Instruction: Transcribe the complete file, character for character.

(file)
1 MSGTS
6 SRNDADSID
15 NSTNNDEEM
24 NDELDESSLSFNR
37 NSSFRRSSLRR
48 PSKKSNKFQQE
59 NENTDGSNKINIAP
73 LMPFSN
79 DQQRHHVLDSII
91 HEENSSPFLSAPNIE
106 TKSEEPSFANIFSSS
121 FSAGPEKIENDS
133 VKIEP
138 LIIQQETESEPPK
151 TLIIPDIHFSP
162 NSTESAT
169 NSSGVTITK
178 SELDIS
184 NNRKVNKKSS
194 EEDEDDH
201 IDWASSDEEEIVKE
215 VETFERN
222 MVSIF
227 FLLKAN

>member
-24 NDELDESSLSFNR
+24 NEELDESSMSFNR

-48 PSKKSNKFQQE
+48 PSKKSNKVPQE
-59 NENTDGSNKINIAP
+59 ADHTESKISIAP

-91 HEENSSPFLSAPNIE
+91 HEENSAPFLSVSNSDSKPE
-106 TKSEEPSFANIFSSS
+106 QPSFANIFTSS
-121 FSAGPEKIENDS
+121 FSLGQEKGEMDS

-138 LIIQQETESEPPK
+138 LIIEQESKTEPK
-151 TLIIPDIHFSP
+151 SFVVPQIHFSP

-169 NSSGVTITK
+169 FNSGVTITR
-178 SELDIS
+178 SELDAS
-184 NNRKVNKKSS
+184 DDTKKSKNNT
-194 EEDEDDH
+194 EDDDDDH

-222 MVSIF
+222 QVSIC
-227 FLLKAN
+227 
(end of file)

1 MSGTS
6 SRNDADSID
15 NSTNNDEEM
24 NDELDESSLSFNR
37 NSSFRRSSLRR
48 PSKKSNKFQQE
59 NENTDGSNKINIAP
73 LMPFSN
79 DQQRHHVLDSII
91 HEENSSPFLSAPNIE
106 TKSEEPSFANIFSSS
121 FSAGPEKIENDS
133 VKIEP
138 LIIQQETESEPPK
151 TLIIPDIHFSP
162 NSTESAT
169 NSSGVTITK
178 SELDIS
184 NNRKVNKKSS
194 EEDEDDH
201 IDWASSDEEEIVKE
215 VETFERN
222 MVSIF
227 FLLKAN

>member
-24 NDELDESSLSFNR
+24 NEELDESSMSFNR

-48 PSKKSNKFQQE
+48 PSKKSNKVPQE
-59 NENTDGSNKINIAP
+59 ADHTESKISIAP

-91 HEENSSPFLSAPNIE
+91 HEENSAPFLSVSNSDSKPE
-106 TKSEEPSFANIFSSS
+106 QPSFANIFTSS
-121 FSAGPEKIENDS
+121 FSLGQEKGEMDS

-138 LIIQQETESEPPK
+138 LIIEQESKTEPK
-151 TLIIPDIHFSP
+151 SFVVPQIHFSP

-169 NSSGVTITK
+169 FNSGVTITR
-178 SELDIS
+178 SELDAS
-184 NNRKVNKKSS
+184 DDTKKSKNNT
-194 EEDEDDH
+194 EDDDDDH

-222 MVSIF
+222 QVSIC
-227 FLLKAN
+227 